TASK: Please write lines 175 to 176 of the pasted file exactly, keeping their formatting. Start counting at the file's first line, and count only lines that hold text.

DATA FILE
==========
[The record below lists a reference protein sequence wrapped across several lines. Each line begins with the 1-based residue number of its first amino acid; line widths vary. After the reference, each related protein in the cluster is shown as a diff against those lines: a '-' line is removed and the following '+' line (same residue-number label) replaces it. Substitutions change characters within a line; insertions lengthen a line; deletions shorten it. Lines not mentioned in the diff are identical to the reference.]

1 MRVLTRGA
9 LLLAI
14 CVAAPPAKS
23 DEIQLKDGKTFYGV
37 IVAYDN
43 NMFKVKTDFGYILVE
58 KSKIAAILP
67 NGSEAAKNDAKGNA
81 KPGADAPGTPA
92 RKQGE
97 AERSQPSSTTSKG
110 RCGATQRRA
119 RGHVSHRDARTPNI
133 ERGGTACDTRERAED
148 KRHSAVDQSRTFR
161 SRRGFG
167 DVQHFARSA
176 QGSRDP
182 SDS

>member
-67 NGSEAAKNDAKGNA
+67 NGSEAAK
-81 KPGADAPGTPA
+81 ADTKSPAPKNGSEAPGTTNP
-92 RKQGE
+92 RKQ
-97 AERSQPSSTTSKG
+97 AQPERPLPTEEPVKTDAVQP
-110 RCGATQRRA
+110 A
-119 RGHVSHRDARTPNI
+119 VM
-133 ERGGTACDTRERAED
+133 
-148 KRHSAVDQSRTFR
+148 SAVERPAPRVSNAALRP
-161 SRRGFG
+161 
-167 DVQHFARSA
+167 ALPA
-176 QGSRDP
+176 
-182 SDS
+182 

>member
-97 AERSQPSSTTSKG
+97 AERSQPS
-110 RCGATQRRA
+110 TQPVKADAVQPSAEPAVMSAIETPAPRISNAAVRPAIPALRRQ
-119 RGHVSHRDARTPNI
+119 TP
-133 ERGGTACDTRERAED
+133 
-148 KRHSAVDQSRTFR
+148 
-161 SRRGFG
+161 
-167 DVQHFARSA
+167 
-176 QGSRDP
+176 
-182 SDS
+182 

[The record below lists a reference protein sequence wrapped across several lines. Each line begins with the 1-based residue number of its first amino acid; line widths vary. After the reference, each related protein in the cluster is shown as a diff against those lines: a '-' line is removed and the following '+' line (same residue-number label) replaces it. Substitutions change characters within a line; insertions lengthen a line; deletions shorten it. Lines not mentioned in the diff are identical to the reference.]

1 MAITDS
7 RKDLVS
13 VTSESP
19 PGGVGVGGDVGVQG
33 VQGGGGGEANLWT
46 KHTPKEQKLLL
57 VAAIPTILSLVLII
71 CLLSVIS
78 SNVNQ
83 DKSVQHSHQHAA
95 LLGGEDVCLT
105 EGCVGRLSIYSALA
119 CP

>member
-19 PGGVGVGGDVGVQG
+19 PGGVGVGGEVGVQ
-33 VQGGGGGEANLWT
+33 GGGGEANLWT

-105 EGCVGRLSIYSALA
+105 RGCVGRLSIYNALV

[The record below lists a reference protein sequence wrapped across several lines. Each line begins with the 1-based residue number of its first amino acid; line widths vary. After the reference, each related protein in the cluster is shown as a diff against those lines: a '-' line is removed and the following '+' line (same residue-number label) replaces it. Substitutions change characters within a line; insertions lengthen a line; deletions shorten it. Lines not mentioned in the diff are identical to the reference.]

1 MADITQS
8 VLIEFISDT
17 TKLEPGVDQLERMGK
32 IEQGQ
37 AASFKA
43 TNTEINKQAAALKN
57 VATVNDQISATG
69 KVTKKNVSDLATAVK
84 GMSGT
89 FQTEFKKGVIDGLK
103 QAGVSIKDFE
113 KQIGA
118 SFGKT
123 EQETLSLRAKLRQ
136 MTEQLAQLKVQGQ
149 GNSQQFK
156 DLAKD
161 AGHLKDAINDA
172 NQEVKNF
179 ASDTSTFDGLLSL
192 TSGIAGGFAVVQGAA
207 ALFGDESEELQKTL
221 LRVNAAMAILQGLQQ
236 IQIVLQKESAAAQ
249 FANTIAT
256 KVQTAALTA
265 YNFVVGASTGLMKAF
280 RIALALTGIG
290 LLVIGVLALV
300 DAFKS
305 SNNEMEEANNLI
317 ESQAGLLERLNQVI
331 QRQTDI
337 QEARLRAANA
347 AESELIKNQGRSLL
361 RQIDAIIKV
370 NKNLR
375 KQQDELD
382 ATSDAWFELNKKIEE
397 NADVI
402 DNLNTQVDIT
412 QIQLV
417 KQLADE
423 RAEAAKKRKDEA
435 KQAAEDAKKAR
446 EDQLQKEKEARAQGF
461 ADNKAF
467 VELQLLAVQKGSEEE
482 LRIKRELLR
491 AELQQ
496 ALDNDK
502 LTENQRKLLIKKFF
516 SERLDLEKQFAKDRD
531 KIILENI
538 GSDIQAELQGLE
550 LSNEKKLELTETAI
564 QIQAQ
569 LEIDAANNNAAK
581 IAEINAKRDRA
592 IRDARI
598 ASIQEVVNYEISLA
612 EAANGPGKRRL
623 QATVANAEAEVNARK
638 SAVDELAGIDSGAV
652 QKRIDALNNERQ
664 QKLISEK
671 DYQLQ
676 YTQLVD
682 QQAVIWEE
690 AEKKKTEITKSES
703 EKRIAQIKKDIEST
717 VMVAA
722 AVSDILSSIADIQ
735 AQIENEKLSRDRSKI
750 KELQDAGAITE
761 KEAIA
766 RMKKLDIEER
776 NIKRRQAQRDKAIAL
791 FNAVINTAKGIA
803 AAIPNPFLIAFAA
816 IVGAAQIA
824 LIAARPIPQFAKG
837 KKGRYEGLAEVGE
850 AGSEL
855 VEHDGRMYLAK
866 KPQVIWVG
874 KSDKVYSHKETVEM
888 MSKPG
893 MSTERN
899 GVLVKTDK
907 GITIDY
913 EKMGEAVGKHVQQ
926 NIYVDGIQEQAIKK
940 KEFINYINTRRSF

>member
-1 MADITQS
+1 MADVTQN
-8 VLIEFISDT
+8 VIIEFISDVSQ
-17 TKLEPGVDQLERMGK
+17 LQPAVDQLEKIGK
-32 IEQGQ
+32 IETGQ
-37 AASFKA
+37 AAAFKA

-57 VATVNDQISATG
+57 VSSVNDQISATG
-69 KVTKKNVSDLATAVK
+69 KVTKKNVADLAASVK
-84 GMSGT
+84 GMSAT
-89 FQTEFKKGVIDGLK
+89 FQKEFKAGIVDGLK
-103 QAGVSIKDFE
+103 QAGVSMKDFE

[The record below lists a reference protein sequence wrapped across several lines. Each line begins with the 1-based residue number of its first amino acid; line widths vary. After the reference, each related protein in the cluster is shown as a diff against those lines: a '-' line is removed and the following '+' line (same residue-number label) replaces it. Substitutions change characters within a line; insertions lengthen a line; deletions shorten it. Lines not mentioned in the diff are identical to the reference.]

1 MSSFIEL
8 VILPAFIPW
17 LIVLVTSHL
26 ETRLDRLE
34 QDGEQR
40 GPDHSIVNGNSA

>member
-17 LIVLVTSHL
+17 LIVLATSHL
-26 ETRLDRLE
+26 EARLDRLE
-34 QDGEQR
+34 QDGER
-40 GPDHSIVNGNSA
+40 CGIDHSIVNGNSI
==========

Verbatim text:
893 MSTERN
899 GVLVKTDK